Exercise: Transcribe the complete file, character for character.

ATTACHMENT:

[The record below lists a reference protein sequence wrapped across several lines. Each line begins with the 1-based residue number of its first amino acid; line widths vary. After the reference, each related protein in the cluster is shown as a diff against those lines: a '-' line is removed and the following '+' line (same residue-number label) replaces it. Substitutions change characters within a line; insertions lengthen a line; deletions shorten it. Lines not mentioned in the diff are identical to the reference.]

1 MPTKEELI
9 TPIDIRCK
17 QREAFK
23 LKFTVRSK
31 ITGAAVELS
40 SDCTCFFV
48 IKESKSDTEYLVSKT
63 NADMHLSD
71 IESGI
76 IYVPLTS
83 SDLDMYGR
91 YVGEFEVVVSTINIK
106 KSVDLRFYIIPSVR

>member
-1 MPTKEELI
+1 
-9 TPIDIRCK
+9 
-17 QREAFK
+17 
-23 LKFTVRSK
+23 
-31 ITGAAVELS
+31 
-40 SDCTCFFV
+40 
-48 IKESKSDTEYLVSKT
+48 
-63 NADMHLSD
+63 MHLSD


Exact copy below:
[The record below lists a reference protein sequence wrapped across several lines. Each line begins with the 1-based residue number of its first amino acid; line widths vary. After the reference, each related protein in the cluster is shown as a diff against those lines: a '-' line is removed and the following '+' line (same residue-number label) replaces it. Substitutions change characters within a line; insertions lengthen a line; deletions shorten it. Lines not mentioned in the diff are identical to the reference.]

1 MPTKEELI
9 TPIDIRCK
17 QREAFK
23 LKFTVRSK
31 ITGAAVELS
40 SDCTCFFV
48 IKESKSDTEYLVSKT
63 NADMHLSD
71 IESGI
76 IYVPLTS
83 SDLDMYGR
91 YVGEFEVVVSTINIK
106 KSVDLRFYIIPSVR

>member
-1 MPTKEELI
+1 
-9 TPIDIRCK
+9 
-17 QREAFK
+17 
-23 LKFTVRSK
+23 
-31 ITGAAVELS
+31 
-40 SDCTCFFV
+40 
-48 IKESKSDTEYLVSKT
+48 
-63 NADMHLSD
+63 MHLSD